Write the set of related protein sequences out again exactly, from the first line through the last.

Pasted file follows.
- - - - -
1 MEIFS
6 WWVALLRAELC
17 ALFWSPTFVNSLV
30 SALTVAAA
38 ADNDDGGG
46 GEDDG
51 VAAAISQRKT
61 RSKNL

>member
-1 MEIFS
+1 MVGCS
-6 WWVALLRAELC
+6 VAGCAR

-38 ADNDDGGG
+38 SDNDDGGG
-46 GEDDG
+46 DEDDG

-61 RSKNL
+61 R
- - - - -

1 MEIFS
6 WWVALLRAELC
17 ALFWSPTFVNSLV
30 SALTVAAA
38 ADNDDGGG
46 GEDDG
51 VAAAISQRKT
61 RSKNL

>member
-1 MEIFS
+1 MVGCS
-6 WWVALLRAELC
+6 VAGCAR

-38 ADNDDGGG
+38 SDNDDGGG
-46 GEDDG
+46 DEDDG

-61 RSKNL
+61 R